In soul’s storied annals a clutch of labels stand head and shoulders above all others in the importance and evolution of the genre. Amongst that select group is Stax – the leading bastion of Memphis soul. This is not the place to recount the history of the iconic label, save just to say in the label’s story, 1969 was a key year. It was then that Stax ended its distribution and licensing deal with Atlantic to go solo, as it were. Though there was a little problem. Original owners brother and sister Estelle Axton and Jim Stewart had naively, some would say, signed over the rights to much of their music to Atlantic. So, out on their own and brimming with optimism, Stax had little back catalogue of its own to promote. Enter young Turk, Al Bell. Brought in by Stewart and Axton as a CEO, he was tasked with taking Stax onwards an upwards. His first job was to create a new “back catalogue”. He began by commissioning a massive 27 new LPs to be cut in just a few months. Commentators dubbed the idea “the Soul Explosion” and Bell agreed that that was exactly what he was intending.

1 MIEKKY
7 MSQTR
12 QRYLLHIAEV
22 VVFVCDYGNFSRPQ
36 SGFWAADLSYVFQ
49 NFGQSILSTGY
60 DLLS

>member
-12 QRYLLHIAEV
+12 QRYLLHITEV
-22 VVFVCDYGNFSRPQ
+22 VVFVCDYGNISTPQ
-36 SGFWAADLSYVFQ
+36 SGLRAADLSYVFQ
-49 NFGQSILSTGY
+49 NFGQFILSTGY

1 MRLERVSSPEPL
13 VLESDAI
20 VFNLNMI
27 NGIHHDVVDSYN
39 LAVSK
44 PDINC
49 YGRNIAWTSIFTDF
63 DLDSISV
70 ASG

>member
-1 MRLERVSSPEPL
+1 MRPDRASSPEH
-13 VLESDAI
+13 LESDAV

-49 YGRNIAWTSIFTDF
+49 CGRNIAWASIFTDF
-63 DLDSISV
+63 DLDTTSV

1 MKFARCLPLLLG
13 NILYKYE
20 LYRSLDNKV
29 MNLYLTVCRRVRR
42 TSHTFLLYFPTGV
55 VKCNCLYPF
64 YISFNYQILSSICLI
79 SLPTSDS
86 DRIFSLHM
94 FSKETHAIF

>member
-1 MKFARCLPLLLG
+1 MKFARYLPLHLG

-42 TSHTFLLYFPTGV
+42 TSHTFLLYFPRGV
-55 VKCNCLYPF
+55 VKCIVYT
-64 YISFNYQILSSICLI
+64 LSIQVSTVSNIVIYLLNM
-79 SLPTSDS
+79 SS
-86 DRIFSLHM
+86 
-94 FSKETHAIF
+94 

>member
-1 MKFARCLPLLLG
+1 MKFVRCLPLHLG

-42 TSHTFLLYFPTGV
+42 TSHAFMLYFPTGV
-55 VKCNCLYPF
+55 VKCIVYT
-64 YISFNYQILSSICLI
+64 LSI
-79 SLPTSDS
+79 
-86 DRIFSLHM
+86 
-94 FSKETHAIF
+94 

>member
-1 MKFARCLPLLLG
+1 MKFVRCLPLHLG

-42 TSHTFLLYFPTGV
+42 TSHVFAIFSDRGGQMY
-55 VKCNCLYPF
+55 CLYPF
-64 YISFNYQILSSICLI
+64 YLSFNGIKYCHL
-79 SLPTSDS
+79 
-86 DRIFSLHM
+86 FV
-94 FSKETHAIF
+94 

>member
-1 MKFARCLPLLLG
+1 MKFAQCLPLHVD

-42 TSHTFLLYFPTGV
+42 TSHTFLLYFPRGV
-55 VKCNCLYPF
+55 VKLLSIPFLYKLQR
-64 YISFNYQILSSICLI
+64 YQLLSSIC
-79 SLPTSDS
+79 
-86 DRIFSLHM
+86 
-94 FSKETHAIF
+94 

Heading the “explosion” was a compilation LP – a sort of shop window showing what the new look Stax was all about It was an immediate best seller (compilation LPs were so, so popular back then… remember ‘Motown Chartbusters’?) but it was soon out of print. Now – 50 years after the event – the wonderful album is back with us in all the desired formats, including vinyl.
The album offers all the original tracks – most of ’em well known tunes like Johnnie Taylor’s ‘Who’s Making Love’ and Booker T and the MG’s ‘Soul Limbo’. To tempt collectors, the reissue also includes loads of rarities and lesser known items from Stax stalwarts like Ollie and the Nightingales, the Mad Lads and Judy Clay.
Remember too that ‘Soul Explosion’ was a shop window for Stax and Bell was keen to show that the label offered more that Southern soul… so here, there’s blues from Albert King, gospel from the Staple Singers and psychedelic rock from Southwest FOB (who, anoraks will tell you, later morphed into soft rockers England Dan and John Ford Coley).
The 28 tracker is a wonderful homage to Stax and if you want more, many of those aforementioned 27, 1969 “new age Stax” recordings are being reissued too.